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  16. FL-NC

    FL-NC Member

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    I'd try to borrow a rifle 308 or better, if I wasn't going to buy one.
     
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  17. PWC

    PWC Member

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    Has anyone here actually shot a moose with a .243?
    A 12 ga? I've had a friend that had a 12 ga foster slug go completely thru front and back wall of his cabin. I never have hunted moose but I have been face to face at 20 ft. I was in snow up to my crotch (I'm 6' 1") and the snow was only up to her knees. Biggest damn animal I've ever been close to.
     
  18. Armored farmer

    Armored farmer Member

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    'Ya dont shoot a moose with a varmint gun....'
     
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  19. D.B. Cooper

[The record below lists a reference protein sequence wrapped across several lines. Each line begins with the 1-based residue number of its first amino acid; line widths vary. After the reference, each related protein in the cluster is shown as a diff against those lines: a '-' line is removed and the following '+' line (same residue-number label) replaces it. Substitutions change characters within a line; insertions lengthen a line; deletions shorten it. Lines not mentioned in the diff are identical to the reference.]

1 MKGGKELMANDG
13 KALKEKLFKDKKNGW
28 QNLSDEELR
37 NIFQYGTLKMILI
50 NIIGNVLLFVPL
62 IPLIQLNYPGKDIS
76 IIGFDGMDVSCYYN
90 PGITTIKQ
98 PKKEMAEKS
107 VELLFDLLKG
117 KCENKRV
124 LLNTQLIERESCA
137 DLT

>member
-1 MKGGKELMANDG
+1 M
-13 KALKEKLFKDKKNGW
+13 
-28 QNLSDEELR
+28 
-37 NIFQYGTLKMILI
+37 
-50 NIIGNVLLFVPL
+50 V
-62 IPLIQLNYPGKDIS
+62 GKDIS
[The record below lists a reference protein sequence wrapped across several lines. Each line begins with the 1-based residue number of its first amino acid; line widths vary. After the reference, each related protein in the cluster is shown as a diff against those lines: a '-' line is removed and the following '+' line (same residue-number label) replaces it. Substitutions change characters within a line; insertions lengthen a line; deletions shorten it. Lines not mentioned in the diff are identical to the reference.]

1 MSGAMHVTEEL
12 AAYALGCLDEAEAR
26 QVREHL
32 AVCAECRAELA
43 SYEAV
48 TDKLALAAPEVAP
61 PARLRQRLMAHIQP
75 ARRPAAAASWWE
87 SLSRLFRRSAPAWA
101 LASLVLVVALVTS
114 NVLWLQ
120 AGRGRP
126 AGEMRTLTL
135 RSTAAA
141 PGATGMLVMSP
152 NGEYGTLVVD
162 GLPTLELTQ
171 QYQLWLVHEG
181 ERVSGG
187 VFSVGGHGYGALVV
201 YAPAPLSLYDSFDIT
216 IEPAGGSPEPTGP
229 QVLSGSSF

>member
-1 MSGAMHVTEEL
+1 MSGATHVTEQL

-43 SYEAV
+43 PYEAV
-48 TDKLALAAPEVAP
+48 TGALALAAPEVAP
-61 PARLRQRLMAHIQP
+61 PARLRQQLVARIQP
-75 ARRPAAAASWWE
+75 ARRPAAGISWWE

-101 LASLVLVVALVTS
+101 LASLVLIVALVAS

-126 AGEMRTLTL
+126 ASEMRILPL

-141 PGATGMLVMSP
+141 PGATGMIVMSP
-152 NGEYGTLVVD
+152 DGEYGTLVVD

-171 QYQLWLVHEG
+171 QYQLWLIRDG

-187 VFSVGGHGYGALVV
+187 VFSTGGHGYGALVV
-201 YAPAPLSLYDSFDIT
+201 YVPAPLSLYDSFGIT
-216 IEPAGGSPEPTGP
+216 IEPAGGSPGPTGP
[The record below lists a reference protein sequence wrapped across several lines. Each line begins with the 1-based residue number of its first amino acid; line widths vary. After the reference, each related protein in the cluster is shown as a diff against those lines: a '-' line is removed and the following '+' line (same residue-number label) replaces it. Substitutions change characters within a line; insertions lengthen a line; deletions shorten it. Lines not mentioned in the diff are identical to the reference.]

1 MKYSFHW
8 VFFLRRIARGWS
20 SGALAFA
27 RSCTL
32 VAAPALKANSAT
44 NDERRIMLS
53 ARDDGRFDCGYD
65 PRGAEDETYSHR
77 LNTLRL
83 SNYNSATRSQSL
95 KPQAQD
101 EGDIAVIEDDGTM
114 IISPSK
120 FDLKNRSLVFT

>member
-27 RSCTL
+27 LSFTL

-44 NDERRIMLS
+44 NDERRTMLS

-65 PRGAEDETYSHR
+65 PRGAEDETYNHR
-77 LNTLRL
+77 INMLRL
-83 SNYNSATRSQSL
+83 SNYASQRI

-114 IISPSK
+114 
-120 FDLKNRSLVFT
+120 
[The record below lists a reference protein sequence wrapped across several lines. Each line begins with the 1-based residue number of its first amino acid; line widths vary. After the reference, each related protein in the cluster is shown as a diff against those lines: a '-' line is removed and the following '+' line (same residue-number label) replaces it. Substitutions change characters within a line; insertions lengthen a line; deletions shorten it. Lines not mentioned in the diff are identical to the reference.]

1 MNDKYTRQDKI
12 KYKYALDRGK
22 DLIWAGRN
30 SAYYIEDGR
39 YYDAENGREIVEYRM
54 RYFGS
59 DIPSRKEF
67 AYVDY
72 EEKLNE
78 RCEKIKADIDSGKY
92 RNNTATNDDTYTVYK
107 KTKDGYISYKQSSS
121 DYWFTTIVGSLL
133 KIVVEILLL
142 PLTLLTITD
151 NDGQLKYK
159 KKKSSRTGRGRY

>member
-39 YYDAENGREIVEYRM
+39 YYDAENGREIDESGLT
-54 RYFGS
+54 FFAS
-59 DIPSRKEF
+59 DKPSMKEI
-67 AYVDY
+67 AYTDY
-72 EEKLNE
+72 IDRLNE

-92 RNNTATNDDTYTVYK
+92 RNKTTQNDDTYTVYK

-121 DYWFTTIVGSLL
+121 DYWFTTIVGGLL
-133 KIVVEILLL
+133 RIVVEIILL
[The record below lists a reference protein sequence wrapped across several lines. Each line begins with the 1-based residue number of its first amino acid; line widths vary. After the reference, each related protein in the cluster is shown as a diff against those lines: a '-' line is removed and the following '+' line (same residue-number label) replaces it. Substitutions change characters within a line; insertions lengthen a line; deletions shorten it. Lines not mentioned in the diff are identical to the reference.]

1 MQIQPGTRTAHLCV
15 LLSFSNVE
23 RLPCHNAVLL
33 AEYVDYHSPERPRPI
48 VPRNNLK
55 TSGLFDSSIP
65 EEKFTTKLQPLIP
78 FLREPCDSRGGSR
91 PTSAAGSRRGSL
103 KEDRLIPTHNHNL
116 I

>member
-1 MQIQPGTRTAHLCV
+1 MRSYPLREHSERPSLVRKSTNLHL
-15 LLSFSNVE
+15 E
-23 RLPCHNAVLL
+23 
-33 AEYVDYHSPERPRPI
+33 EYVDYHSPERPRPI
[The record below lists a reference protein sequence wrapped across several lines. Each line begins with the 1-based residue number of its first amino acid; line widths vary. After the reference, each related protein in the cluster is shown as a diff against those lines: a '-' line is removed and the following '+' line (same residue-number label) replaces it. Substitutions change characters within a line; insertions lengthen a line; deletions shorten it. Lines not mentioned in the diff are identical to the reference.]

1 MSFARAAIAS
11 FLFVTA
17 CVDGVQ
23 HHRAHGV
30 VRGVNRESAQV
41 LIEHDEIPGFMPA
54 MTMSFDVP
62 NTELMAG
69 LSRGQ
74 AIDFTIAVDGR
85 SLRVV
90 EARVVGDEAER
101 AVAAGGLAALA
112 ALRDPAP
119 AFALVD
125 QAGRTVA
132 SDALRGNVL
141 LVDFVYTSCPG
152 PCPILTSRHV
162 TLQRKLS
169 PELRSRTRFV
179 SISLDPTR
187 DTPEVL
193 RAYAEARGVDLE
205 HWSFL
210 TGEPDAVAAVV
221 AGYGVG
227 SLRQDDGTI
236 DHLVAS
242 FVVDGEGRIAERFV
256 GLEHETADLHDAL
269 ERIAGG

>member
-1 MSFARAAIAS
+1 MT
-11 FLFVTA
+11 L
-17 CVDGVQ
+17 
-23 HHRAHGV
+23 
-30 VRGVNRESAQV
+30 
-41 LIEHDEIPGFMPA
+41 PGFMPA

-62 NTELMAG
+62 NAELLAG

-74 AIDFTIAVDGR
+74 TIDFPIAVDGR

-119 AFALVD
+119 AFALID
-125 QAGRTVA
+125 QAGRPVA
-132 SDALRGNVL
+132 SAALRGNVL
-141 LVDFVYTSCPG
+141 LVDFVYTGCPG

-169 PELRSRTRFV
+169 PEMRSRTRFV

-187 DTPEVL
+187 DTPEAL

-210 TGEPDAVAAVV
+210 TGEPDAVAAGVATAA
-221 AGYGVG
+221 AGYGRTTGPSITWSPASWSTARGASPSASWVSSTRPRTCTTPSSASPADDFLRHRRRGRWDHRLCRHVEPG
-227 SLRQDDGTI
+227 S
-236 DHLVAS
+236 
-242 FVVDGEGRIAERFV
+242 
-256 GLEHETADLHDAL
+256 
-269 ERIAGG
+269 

D.B. Cooper Member

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    243 is actually quite popular up here in the rural villages. (Not sure why.) I watched a friend hit a cow moose in the lungs with a 12 ga slug from probably 20 yards. She flinched and laid down. She kept her head up for quite a while as she bled out.

    Folks up here do it pretty often. It's not the preferred, but it works. As for "varmint gun" I use a 243 for caribou.
     
  20. D.B. Cooper

    D.B. Cooper Member

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    So...I live in Alaska, and I've done what you're talking about. 243 is my primary hunting rifle, but I generally hunt open terrain. 243 isn't a good bullet in dense cover at short ranges. The light, fast bullets tend to break apart when contacting even small diameter tree branches etc. In addition, you lose the ability to capitialize on the 243's strength, which is long flat trajectories. If you do go with a 243, make sure you use a premium bullet (I prefer Barnes TSX) and make sure you can shoot with pinpoint accuracy.

    For moose hunting in dense cover, my rifle is a 44 mag lever gun. In your case, not wanting to buy another gun (and I think that's a good move by the way), if you already have a shot gun, go with the 12 ga slugs and keep your shots under 50 yards, or within the range where you can reliably hit the lung/heart zone (which is huge on a moose by the way) and just run with that. Moose prefer dense brush habitat anyway, and tend to avoid wide open fields. Most everyone I know rarely take moose past 100 yards.